“Canada’s annual inflation rate held steady in October, but economists say it’s trending in the right direction.
In its latest consumer price index report, Statistics Canada said the country’s annual inflation rate was 6.9% last month, unchanged from September.
“To me, the increase in gasoline prices in October was not very concerning, because … it’s just one component of inflation,” said Tu Nguyen, an economist with RSM Canada.
Nguyen noted gas prices went up because Organization of the Petroleum Exporting Countries cut production.
TD director of economics James Orlando said the fear was higher gas prices and soaring grocery prices would push inflation higher last month. But instead, the latest numbers came in “as you would hope.”
Statistics Canada said higher mortgage interest costs also put upward pressure on inflation. The Bank of Canada‘s interest rate hikes have made mortgages more expensive and while home prices have started to fall they have not yet matched rising mortgage costs.
The cumulative effect is expected to dampen inflation in the long run.
Offsetting higher gas prices and rising interest rates was a slowdown in price growth for groceries and natural gas.
Grocery prices have been rising at the fastest pace in decades in recent months. In October, grocery prices were 11% higher than they were a year ago. That’s down from 11.4% in September.
Despite the slowdown, grocery prices continued to rise at a faster year-over-year pace than overall inflation for an 11th consecutive month.
On a monthly basis, the consumer price index was up 0.7%.
The latest inflation numbers come after several months of declines in headline inflation. After reaching a peak of 8.1% in June, inflation has slowed, largely due to tumbling gas prices.
However, gas prices went up in October for the first time since June, climbing 9.2% from September to October.
Despite the annual rate holding steady, economists have been encouraged by trends in recent months that suggest inflation is headed back toward the 2% target.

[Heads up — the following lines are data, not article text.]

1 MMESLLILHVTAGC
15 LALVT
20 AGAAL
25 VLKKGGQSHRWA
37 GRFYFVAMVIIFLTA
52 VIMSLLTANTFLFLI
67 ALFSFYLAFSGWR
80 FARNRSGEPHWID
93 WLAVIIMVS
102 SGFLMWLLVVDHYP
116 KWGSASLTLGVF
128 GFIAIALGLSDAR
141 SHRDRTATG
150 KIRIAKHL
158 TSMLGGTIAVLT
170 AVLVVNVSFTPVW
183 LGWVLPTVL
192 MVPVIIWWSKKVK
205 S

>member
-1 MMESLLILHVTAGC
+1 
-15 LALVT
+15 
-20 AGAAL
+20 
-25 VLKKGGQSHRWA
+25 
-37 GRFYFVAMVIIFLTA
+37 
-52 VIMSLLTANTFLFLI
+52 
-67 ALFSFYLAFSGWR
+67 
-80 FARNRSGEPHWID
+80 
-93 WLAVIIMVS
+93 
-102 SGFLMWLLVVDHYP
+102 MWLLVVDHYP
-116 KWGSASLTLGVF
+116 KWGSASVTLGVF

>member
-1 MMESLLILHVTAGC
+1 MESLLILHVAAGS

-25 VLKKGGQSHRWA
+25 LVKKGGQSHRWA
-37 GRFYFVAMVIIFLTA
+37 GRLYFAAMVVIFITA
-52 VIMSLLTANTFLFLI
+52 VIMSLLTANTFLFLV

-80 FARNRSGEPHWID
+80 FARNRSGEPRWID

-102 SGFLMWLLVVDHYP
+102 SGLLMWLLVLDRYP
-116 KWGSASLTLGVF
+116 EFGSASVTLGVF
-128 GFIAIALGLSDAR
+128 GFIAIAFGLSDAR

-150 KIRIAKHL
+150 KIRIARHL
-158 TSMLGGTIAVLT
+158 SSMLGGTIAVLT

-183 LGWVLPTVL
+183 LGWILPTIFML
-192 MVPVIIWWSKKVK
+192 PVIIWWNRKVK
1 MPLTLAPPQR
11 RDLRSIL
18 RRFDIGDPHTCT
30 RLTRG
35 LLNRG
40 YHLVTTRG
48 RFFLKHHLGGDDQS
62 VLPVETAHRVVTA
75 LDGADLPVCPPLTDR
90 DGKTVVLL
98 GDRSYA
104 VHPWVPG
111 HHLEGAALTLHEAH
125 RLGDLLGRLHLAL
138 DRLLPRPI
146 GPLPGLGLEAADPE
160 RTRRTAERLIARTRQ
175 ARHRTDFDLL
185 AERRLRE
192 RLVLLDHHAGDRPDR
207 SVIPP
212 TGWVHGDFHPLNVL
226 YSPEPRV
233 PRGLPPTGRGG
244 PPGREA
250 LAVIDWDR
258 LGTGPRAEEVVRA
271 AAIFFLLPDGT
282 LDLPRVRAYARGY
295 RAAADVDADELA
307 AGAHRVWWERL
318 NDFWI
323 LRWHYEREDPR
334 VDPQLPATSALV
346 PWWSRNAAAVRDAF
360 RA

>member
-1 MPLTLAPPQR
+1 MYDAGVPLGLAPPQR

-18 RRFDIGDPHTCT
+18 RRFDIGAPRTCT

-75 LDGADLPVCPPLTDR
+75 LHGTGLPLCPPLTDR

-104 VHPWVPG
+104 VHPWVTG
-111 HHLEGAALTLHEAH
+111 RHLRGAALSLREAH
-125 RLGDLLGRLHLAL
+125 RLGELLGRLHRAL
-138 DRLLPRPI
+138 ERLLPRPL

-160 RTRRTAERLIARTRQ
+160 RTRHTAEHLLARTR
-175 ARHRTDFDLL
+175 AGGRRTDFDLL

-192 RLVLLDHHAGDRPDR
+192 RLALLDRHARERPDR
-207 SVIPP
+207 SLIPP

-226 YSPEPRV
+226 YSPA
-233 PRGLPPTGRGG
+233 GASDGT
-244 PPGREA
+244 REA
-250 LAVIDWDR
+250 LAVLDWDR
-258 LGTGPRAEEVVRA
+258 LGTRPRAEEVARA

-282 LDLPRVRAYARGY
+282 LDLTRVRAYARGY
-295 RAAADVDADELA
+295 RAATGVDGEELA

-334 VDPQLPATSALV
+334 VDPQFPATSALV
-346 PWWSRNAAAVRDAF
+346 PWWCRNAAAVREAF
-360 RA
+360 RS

Orlando said economists are paying more attention to core inflation, which tends to be less volatile than the overall inflation rate.
“In the current month, when you strip out things like food and energy, for example, we’ve seen that decelerate once again,” Orlando said. “So that was very much encouraging.”
In a client note, RBC economist Claire Fan points out that seasonally adjusted core inflation edged up by 0.2% in October.
The cost of living is a top concern in the Canadian economy as inflation erodes purchasing power and pushes the Bank of Canada to raise interest rates rapidly.
However, the gap between inflation and growth in wages is narrowing as inflation slows and wages continue to rise.
In October, wages were up 5.6% compared with a year ago.
But the strong nominal wage growth might not last for long amid rising interest rates and an impending economic slowdown.
The Bank of Canada has raised interest rates six consecutive times since March to clamp down on high inflation. After slashing rates to near-zero during the pandemic, the central bank has moved quickly this year to raise the cost of borrowing for Canadians and businesses.
Higher interest rates are expected to bring about an economic slowdown that the central bank hopes will bring inflation down.
And although the Bank of Canada began raising interest rates in March, the full effect of the rate hikes has yet to be felt. Economists say it can take up to two years for higher interest rates to fully work their way through the economy.
The Bank of Canada will be paying close attention to the latest consumer price index report as it prepares for its next interest rate decision slated in December.
The central bank will have an eye on its preferred core measures of inflation, which tend to be less volatile than the headline rate.
These measures ticked slightly higher in October compared with September.
Nguyen said she expects the Bank of Canada to opt for a quarter-percentage point rate hike next month, though a heftier half-percentage rate hike can’t be ruled out.”
*This article is excerpted from Canadiangrocer.com website, published on 16th November 2022